Advanced Code Linting and Eliminating White Noise

Good linting tools need to do more than just identify syntax, style, bugs, or security issues — they must provide helpful cues on what they are, why there are damaging, and how they should be resolved. With every semiconductor company racing to achieve faster time-to-market, understanding how fast a chip tapeout can take place has become a critical piece of the puzzle.

Manual debugs during tapeout not only become time consuming, but they also require an extensive level of domain knowledge. Chip designers want to be able to perform many complex tasks early in the design process. Additionally, running several lint checks not only results in too much white noise, but also increases the chance of a designer missing a crucial violation and time lost in trying to fix it. This translates to more time wasted on deciding whether the violation is genuine or not.

As design teams become geographically dispersed, consistency and accuracy of design purpose become a key barrier for chip integration teams. Recognizing the need to provide an integrated solution that offers smarter, faster low-noise detection, Synopsys integrated the latest generation of Synopsys VC SpyGlass™ with machine learning technology so users could find the primary root cause of violation — a breakthrough in the world of linting. This integration reduces white noise by 10x resulting in significantly faster lint analysis closure and aids designers’ ability to find and fix lint issues quickly.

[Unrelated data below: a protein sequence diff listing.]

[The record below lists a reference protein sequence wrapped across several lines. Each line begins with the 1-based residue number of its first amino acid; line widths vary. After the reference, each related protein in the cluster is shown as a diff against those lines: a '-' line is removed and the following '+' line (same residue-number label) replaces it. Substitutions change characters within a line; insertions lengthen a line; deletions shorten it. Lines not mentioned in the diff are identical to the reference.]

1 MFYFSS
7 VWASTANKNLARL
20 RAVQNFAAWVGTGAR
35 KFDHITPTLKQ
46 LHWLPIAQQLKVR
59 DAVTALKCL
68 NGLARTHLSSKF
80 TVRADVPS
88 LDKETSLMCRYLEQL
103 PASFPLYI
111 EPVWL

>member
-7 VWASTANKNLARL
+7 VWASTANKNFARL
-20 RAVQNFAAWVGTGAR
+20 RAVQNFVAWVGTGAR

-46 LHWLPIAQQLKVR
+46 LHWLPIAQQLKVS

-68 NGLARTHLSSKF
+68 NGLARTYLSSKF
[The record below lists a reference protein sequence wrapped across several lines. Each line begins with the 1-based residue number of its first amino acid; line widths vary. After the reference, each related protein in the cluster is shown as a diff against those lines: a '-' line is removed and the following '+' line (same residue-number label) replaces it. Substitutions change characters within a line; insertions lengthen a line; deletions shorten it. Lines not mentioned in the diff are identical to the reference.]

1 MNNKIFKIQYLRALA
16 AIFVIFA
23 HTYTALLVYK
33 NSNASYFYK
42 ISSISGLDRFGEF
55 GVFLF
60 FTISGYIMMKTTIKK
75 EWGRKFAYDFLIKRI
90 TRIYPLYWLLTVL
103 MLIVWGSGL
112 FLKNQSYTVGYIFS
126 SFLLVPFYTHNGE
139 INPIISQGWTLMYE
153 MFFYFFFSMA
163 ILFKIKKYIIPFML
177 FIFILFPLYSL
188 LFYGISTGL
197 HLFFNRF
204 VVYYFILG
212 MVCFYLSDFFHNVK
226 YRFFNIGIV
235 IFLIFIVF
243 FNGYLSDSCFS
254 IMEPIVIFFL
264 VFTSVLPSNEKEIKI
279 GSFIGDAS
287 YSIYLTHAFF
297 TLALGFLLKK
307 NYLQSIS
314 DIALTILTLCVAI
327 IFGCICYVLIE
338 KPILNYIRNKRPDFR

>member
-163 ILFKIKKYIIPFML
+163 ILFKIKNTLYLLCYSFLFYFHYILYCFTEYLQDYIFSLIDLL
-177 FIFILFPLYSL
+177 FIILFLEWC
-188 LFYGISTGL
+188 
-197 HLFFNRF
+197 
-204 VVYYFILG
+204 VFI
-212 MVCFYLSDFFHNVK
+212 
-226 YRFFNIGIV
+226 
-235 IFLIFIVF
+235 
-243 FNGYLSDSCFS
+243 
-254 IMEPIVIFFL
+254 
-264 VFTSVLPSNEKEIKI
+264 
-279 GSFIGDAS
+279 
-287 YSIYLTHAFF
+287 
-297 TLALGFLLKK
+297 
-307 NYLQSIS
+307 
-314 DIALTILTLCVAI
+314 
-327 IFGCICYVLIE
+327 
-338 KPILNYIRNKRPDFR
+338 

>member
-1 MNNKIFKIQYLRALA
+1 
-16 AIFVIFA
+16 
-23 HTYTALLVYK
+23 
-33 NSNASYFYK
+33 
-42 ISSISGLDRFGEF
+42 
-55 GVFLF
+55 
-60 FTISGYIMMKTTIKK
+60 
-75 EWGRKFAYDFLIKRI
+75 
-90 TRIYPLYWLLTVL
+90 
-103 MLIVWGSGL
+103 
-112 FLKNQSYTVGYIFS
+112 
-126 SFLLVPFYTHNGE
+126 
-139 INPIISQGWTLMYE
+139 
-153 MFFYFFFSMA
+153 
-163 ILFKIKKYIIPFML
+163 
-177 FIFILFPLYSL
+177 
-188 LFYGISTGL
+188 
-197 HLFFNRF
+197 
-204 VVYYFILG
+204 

Handling Chip Design Complexity

As SoC intricacy continues to increase, RTL codes need to be interoperable and user-friendly with different equivalence checkers and simulators. While previous lint checks could identify several structural issues up front, there continues to be “functional” issues which aren’t as easily identifiable. Functional linting uses a push-button flow to help users test for functional issues early, before testbenches are available, saving time and resources.

Today, traditional linting has progressed to include functional signoff and addresses FSM analysis as well as code complexity analysis, powering solutions such as Synopsys VC SpyGlass to catch a wide variety of errors and truly “left shift” the design flow with efficient and exhaustive code linting. As new flows are added, the design community is equipped with a comprehensive set of capabilities for structural and electrical issues, all tied to the RTL description of the design and faster identification of the root cause.

Stay tuned for Part 2 of this series which will deep dive into how teams can use the Synopsys GuideWare methodology to jumpstart novice users on various static tools for their next design.